[Blog post originally appeared on the MuseLab blog May 2019]
In a recent conversation with a museum friend, I was reminded of something that’s been troubling me for a very long time during my career. After many years in the field—with a lot more hindsight—I can see a worrisome pattern behind the scenes of many museums. I want to preface this with the fact that I am aware that what I am about to write is probably not a museum-specific issue, but I know museums, and so I focus here on museums. Here it is: Despite the fact that the people who end up working in museums anecdotally do so because of their deep passion and love for objects, visitors, and interpretive processes, many museum professionals are miserable. Behind the scenes, stress levels are so high and the joy of what got them there in the first place is lost because of the angst they feel. I am not presenting a study here, just an observation from many years of working in museums and now many years of working on museums (and with museum professionals).
What can be done? How can we help make museum work more delightful? How can the initial passion a person feels when entering the field, be sustained long after working in the field? Answering these questions will be a big task. First, we need to figure out the reason(s) for such a strong trend. Well, actually, we really need systematic data and analysis to define the trend overall. I have some ideas about the possible reasons, but they are only anecdotal for now. One is the issue of treating a museum like a business and whether or not this is the right tactic for a cultural organization. The other is putting non-museum-trained people at the helm; should a person have museum training and experience or not? These have been perennial debates in museum circles for many years (at least U.S.). Another possibility, that goes without saying is probably the salary issue (museum salaries are notoriously low) but my colleagues (Michelle Epps and Emerging Museum Professionals) have recently done a thorough study on that and I point you to them on that topic.
In my quest to develop a Positive Museology, I am hoping, to help alleviate in some small way, this pressure. But it will take time to build this framework and dissemination much longer. Until then, I recommend a great Self-Care book by my friend and colleague Seema Rao, Objective Lessons: Self-Care for Museum Workers. If you are a museum professional that finds yourself particularly unhappy about your present job, this book might be a big help. It’s really a workbook, meant to guide museum workers to find their own personal meaning in life and in work. It is designed to follow in order (so no more decisions to make), starting with a focus on you, yourself, and only then shifting the focus to you and your work. It is a highly unusual book, filled with spaces and openings, but also exercises and guidance. It is your book, one that you write, draw, and reflect in. And it uses museum ideas and terminology to take you through this process; it is certainly reflective, could even be cathartic, and possibly even fun!
But if this book does not suit you, I might point you to something that I has been helpful to me of late, the Yamas and Niyamas (in particular, see Adele's great book about them). No, this is not a folk band from the 1960s; it is a set of guidelines from ancient Yoga theory (FYI Yoga is a method and theory, not just a set of moves in a yoga studio) that has offered guidance to people across the earth for thousands of years. Derived from the Yoga sutras in the Upanishads, the first two limbs of the 8-fold path, the Yamas (restraints) and Niyamas (observances) are a way to help a person sort out what is meaningful in their life. Adele calls them "jewels" because they are "rare gems of wisdom that give direction to a well-lived and joyful life," (15). Here they are, as defined by Adele:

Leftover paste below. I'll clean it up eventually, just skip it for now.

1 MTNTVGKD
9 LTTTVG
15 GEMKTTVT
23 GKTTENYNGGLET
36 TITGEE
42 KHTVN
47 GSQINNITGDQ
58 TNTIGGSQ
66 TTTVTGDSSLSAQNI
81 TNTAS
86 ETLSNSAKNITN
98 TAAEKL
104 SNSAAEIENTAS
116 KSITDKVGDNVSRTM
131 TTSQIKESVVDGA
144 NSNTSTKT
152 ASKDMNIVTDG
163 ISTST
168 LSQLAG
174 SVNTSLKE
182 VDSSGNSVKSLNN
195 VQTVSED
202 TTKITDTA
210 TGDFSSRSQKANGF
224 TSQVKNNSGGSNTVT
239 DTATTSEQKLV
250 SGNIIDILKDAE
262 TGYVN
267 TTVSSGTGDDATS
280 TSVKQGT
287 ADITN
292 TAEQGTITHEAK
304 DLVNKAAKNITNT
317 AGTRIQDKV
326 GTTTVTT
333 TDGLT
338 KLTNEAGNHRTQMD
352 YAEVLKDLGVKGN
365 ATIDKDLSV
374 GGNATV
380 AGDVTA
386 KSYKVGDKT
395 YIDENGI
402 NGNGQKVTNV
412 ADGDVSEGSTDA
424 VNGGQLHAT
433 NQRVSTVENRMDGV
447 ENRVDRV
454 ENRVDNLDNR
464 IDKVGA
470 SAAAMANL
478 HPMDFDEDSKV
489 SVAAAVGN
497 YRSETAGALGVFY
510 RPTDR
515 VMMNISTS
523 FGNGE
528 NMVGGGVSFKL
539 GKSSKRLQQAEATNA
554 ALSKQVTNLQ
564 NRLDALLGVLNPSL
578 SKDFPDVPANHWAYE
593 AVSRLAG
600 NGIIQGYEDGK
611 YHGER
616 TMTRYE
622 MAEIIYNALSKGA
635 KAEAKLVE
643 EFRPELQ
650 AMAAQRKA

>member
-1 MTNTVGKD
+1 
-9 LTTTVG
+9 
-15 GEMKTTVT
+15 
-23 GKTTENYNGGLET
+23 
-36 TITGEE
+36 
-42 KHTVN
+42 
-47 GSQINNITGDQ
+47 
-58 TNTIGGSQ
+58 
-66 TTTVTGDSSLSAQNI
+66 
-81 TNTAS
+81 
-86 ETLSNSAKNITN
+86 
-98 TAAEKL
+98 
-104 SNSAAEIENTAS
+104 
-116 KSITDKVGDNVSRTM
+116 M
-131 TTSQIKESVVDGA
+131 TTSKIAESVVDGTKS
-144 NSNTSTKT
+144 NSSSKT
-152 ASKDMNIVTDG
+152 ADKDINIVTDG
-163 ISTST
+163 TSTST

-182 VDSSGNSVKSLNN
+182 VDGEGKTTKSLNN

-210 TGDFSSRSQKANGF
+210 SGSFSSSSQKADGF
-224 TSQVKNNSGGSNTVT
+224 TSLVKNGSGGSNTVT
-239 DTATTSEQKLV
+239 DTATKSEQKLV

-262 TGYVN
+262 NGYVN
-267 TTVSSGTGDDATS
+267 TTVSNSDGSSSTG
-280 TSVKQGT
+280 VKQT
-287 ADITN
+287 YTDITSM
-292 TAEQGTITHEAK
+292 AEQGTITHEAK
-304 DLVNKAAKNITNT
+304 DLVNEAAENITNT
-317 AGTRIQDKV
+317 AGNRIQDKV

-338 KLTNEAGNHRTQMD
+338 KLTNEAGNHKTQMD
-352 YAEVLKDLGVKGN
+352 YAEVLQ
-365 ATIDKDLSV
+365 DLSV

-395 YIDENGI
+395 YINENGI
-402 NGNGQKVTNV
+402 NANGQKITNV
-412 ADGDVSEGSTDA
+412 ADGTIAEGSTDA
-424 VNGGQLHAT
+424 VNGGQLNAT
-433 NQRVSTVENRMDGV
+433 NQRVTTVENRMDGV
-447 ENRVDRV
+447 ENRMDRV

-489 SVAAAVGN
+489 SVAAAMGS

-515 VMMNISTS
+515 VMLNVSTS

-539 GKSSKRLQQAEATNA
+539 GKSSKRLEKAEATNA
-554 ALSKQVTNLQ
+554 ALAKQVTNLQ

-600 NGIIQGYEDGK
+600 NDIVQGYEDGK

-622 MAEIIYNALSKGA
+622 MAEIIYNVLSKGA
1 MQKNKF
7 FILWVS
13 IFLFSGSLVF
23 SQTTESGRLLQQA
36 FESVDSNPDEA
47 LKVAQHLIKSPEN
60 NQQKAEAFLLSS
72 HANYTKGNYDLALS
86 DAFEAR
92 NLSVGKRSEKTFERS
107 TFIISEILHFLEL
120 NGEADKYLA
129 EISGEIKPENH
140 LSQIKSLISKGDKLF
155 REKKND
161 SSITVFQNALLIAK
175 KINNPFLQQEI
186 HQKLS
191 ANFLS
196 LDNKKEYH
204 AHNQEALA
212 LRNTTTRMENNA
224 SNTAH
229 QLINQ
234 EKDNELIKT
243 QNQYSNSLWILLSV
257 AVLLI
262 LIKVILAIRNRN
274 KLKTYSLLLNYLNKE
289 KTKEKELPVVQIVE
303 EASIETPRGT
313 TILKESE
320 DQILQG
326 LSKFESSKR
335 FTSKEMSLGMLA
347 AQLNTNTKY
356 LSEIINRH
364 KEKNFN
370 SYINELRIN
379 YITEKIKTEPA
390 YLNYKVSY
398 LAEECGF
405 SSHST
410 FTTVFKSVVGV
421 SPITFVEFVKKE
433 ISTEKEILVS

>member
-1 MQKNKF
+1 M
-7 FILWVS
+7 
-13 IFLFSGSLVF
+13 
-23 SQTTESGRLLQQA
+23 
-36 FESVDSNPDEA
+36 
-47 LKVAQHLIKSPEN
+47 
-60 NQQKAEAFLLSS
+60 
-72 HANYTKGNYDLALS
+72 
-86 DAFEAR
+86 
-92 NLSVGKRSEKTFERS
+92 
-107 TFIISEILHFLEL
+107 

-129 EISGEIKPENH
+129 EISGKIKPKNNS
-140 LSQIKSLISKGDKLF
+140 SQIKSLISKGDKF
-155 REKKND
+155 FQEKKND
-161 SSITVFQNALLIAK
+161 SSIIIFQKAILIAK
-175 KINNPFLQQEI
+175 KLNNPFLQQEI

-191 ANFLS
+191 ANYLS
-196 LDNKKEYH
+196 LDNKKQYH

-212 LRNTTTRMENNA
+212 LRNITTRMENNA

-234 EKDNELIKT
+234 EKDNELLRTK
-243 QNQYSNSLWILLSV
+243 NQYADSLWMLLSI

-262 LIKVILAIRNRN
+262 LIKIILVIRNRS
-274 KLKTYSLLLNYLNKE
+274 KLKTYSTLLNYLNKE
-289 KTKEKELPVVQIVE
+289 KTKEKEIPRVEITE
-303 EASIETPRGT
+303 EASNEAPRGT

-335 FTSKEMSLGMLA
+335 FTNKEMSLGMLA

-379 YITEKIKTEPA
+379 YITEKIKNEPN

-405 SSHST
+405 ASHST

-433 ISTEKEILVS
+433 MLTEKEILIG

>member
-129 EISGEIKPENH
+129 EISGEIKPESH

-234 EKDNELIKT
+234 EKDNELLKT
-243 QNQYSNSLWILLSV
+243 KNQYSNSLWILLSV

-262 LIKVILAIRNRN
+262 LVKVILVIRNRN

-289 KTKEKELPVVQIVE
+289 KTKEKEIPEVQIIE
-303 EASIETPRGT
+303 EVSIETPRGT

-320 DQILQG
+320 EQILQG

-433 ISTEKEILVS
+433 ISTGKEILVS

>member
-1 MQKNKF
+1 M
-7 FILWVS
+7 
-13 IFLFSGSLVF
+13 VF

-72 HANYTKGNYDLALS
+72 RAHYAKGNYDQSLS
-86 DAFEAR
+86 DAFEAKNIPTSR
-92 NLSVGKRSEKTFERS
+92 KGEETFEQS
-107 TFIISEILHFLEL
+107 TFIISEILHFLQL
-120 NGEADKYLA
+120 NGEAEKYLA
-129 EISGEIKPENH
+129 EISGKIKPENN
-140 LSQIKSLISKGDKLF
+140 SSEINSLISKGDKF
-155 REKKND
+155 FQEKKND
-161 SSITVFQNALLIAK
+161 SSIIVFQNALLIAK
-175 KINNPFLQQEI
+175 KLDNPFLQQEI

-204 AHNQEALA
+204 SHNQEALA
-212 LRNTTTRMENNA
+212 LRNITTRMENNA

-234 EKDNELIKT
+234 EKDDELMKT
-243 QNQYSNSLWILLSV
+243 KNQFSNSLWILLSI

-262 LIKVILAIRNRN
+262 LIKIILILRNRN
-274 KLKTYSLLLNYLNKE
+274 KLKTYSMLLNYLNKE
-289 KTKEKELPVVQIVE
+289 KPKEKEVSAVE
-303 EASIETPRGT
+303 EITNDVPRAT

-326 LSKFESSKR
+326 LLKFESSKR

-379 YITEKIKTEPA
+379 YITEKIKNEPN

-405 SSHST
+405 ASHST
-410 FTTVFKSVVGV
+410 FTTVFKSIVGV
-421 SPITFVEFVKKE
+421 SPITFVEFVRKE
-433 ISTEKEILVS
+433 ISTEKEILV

Nonviolence--kindness and compassion for self and others
Truthfulness--expressing uniqueness and authenticity
Nonstealing--cultivating new skills and abilities
Nonexcess--appreciation and pleasure without excess
Nonposessiveness--intimacy without possession
Purity--cleansing our bodies, speech, thoughts (brings clarity)
Contentment--falling in love with your own life (brings joy)
Self-discipline--consciously choosing discipline and growth (brings refinement)
Self-study--knowing the self (brings freedom)
Surrender--paying attention to what life is asking of us (brings harmony)
The guidelines are meant to be understood and practiced together but my interest here is in self-care of museum professionals and this leans more heavily on the Niyamas end of things. Here, the idea is to "plant" these five "seeds" and nurture them. Applying them is about living skillfully, with the curiosity and spirit of adventure. Ultimately the goal is to strive toward the perfection of these and by doing so bringing to yourself clarity, joy, refinement, freedom, and harmony. Sounds good, eh? But it takes practice—that means persistent work and in fact, never-ending striving. No one ever said that life was easy; living skillfully takes skill and skill take practice.
Perhaps if nothing else, this is the lesson of this blog post—that nothing comes without practice. Even happiness. But, remember that it is important to take care of yourself first because only then can you care effectively for others (remember what they say about the oxygen mask on the airplane?)?
Adele, D. (2009). The yamas & niyamas: Exploring yoga's ethical practice. Duluth, MN: On-Word Bound Books.
Rao, S. (2017). Objective lessons: Self-care for museum workers. Scotts Valley, CA: CreateSpace Independent Publishing Platform.